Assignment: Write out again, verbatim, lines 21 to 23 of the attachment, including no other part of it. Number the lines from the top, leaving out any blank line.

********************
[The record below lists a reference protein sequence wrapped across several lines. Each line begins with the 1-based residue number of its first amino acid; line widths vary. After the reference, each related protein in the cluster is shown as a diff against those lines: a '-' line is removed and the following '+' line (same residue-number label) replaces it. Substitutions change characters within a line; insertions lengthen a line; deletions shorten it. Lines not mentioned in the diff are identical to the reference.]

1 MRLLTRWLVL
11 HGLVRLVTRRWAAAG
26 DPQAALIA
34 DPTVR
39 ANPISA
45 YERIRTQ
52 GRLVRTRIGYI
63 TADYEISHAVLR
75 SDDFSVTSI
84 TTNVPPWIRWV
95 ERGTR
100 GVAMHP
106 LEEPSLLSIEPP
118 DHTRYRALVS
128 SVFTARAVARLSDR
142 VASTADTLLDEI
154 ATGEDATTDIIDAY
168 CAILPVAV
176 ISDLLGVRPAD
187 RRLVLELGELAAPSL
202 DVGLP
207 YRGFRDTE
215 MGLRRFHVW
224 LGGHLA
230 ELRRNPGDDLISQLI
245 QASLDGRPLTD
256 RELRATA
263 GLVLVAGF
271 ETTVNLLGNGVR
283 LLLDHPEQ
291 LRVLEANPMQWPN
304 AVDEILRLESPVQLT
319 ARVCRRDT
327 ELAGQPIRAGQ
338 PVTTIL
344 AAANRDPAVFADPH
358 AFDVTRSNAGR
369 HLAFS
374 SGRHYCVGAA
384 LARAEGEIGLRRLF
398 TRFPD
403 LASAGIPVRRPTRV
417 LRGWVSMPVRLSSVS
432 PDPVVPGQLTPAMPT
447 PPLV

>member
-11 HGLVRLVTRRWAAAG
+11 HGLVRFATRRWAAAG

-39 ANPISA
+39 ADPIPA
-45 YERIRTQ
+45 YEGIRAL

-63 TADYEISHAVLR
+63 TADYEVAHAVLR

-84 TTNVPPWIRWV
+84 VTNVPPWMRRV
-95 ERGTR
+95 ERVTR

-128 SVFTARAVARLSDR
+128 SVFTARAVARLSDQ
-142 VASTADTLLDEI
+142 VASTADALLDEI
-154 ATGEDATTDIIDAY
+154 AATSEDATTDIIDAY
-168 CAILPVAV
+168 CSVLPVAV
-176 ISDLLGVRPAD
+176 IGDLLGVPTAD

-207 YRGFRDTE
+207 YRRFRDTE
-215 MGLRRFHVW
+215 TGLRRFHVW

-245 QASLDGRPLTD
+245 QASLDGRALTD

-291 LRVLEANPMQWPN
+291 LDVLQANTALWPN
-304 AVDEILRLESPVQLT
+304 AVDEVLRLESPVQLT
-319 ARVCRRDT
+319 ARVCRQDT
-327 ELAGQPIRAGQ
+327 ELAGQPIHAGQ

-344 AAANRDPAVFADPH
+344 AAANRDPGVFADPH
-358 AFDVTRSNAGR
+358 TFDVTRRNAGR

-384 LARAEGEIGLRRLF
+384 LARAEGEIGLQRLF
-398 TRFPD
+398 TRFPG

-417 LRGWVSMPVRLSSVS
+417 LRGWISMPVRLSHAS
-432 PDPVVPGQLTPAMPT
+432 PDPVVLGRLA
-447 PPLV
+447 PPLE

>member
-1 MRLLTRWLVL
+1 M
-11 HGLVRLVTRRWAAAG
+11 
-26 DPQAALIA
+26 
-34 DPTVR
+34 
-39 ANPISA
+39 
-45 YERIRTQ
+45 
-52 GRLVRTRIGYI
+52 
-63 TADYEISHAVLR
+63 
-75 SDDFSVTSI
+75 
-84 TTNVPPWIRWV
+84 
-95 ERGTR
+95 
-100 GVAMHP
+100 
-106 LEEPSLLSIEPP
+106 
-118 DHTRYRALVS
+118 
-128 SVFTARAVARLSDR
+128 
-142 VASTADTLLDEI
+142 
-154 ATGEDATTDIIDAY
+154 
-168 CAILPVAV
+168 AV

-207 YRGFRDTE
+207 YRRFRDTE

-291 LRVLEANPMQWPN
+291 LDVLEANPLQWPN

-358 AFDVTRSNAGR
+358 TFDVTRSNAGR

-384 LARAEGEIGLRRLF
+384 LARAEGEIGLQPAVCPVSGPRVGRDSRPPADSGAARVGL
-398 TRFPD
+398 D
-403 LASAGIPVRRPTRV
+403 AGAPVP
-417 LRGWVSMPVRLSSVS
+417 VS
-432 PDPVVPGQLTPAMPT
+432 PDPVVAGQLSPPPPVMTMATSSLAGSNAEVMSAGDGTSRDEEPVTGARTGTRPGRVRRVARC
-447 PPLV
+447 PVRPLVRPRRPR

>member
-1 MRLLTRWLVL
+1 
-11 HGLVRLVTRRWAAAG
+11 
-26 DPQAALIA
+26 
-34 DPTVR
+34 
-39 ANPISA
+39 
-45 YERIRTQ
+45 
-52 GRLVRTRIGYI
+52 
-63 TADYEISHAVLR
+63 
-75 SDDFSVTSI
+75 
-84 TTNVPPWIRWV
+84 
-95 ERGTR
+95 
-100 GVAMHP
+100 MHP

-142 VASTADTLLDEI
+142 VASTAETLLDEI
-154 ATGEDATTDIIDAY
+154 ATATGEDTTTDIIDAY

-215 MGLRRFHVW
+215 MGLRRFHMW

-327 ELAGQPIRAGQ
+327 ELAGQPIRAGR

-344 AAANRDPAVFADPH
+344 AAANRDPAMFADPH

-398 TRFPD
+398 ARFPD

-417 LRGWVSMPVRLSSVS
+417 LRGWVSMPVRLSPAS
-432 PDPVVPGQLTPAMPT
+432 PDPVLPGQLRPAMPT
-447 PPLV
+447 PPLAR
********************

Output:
187 RRLVLELGELAAPSL
202 DVGLP
207 YRGFRDTE